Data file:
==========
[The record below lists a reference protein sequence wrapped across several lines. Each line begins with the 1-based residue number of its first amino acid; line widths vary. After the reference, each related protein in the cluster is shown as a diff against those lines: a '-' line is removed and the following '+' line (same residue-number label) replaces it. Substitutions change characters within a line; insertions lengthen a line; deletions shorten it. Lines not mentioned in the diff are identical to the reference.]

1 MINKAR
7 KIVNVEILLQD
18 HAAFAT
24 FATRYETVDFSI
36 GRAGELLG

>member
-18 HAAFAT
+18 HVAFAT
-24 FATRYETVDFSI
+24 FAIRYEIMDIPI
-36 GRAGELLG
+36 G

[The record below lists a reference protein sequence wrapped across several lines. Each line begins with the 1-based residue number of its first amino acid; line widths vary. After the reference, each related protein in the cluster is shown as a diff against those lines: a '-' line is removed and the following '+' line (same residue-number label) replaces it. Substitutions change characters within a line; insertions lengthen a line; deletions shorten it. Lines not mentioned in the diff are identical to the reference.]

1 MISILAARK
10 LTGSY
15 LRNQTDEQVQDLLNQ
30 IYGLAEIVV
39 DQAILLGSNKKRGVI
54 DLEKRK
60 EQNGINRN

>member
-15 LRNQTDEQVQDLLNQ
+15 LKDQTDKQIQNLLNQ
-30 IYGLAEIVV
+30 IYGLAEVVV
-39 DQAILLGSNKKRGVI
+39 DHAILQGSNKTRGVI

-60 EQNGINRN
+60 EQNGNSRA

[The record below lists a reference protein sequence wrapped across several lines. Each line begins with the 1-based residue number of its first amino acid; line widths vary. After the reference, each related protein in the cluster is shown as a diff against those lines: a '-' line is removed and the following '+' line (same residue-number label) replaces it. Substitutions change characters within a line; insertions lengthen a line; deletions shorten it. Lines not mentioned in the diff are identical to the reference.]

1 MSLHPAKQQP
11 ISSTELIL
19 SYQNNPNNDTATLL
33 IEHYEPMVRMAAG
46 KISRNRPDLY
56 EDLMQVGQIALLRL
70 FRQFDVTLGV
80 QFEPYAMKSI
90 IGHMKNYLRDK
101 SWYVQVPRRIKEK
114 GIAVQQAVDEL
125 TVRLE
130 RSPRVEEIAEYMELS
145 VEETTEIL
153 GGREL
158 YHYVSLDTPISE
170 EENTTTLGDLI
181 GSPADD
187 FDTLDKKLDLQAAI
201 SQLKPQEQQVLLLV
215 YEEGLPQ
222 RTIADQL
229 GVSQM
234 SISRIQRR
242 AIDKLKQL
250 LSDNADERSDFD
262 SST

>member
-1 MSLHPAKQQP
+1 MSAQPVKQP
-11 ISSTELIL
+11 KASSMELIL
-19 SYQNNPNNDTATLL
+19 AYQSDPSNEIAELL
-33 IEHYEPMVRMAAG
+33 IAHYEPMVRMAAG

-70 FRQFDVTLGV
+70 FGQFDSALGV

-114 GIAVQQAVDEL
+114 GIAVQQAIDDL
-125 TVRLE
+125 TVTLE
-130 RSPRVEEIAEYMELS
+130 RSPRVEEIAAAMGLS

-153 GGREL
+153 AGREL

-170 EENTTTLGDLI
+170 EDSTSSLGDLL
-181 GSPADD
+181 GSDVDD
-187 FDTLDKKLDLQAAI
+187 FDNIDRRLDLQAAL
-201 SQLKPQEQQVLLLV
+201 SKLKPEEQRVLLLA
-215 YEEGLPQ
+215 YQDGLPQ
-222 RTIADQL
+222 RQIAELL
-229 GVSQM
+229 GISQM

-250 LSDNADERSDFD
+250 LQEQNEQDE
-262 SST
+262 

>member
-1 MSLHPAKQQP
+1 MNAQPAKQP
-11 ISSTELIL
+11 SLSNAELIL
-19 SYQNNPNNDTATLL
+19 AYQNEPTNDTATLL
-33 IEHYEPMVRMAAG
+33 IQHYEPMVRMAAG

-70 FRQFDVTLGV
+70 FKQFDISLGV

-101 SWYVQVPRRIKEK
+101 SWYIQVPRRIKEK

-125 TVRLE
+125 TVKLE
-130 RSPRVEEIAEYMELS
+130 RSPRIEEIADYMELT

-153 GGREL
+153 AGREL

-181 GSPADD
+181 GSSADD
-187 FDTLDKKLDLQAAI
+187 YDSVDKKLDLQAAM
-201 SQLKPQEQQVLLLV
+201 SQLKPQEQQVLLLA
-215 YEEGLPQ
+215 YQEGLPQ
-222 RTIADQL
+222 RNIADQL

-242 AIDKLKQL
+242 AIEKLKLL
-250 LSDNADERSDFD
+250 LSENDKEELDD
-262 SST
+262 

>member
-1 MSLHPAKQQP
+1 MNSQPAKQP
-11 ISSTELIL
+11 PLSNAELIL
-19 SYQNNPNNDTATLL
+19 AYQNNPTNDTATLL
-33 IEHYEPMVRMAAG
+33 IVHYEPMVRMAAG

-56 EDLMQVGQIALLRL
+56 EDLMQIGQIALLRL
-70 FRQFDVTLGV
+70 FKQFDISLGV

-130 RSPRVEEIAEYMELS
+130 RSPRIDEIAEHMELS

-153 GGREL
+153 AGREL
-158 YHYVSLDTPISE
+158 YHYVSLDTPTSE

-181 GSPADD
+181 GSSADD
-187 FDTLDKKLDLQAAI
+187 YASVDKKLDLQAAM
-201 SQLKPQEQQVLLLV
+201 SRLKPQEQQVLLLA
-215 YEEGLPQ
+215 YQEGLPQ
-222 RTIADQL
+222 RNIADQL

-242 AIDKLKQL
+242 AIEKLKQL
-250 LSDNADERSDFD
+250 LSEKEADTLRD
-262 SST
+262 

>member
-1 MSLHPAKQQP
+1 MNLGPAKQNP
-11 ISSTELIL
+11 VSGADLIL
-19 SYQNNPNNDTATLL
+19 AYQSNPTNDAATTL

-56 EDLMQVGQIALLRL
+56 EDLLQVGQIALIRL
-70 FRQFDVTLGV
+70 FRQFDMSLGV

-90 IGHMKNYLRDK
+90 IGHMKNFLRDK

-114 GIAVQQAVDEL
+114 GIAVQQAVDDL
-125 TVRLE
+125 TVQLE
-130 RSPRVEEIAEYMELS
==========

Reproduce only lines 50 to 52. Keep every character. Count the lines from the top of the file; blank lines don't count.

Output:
187 FDTLDKKLDLQAAI
201 SQLKPQEQQVLLLV
215 YEEGLPQ